An adaptive pulse shaper controlled by multiphoton intrapulse interference phase scanning (MIIPS) was used, together with a prism-pair, to measure and cancel high-order phase distortions introduced by a high-numerical-aperture objective and other dispersive elements of a two-photon laser-scanning microscope. The delivery of broad-bandwidth (~100 nm), sub-12-fs pulses was confirmed by interferometric autocorrelation measurements at the focal plane. A comparison of two-photon imaging with transform-limited and second-order-dispersion compensated laser pulses of the same energy showed a 6-to-11-fold improvement in the two-photon excitation fluorescence signal when applied to cells and tissue, and up to a 19-fold improvement in the second harmonic generation signal from a rat tendon specimen.
Ultrashort <15 fs pulses are shown to provide higher fluorescence intensity, deeper sample penetration, and
single laser selective excitation. To realize these advantages chromatic dispersion effects must be
compensated. We use multiphoton intrapulse interference phase scan (MIIPS) to measure and then
eliminate high-order distortions on pulses with a bandwidth greater than 100nm FWHM. Once
compensated, the transform limited pulses deliver higher signal intensity, and this translates into deeper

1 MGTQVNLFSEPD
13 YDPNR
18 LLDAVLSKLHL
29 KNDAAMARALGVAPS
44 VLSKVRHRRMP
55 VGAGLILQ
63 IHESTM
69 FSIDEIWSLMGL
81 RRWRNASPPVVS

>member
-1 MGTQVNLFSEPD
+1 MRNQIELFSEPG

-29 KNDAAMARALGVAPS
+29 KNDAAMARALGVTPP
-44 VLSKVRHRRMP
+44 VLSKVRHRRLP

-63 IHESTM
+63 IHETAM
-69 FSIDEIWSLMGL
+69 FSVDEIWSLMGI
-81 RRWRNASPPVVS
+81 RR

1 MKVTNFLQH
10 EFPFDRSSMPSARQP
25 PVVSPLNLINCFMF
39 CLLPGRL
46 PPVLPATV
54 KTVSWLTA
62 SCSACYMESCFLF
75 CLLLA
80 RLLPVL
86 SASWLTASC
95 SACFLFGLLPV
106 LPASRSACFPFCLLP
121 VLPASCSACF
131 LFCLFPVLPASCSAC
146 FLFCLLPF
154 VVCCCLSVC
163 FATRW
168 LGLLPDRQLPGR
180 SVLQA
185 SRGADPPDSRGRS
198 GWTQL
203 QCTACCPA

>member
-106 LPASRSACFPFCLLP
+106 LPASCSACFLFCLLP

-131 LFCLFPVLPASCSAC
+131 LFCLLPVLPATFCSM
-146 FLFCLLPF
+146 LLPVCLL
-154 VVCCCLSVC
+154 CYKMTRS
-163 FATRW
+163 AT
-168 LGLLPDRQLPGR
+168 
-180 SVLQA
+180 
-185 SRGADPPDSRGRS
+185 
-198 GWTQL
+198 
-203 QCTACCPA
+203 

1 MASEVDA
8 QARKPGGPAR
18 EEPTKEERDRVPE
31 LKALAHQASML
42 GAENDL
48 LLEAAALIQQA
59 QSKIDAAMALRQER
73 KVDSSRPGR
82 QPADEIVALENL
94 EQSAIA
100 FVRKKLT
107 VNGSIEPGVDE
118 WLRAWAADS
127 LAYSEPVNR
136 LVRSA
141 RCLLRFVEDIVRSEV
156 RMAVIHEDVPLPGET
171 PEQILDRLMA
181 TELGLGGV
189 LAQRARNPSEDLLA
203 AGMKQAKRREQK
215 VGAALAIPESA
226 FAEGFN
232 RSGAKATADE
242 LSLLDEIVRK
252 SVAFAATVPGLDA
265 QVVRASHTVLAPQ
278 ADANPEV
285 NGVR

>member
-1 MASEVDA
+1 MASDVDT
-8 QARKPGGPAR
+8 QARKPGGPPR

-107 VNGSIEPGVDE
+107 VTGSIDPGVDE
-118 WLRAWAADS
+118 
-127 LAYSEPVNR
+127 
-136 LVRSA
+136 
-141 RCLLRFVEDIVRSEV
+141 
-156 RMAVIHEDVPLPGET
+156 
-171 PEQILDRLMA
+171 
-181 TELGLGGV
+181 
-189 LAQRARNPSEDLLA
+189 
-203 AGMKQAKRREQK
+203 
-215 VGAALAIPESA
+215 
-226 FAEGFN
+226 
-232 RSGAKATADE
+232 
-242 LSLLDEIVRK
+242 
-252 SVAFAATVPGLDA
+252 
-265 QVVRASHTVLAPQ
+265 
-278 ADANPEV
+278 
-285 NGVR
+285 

optical penetration depth with a high signal-to-noise ratio. By using a pulse shaper and taking advantage of
the broad spectrum of the ultrafast laser, selective excitation of different cell organelles is observed due to
the difference in nonlinear optical susceptibility of different chromophores without the use of an emission
Shorter pulses, in theory, should be favorable in nonlinear microscopy and yield stronger signals. However, shorter
pulses are much more prone to chromatic dispersion when passing through the microscope objective, which significantly
broadens its pulse duration and cancels the expected signal gain. In this paper, multiphoton intrapulse interference phase
scan (MIIPS) was used to compensate chromatic dispersion introduced by the 1.45 NA objective. The results show that
with MIIPS compensation, the increased signal is realized. We also find that third and higher order dispersion
compensation, which cannot be corrected by prism pairs, is responsible for an additional factor of 4.7 signal gain.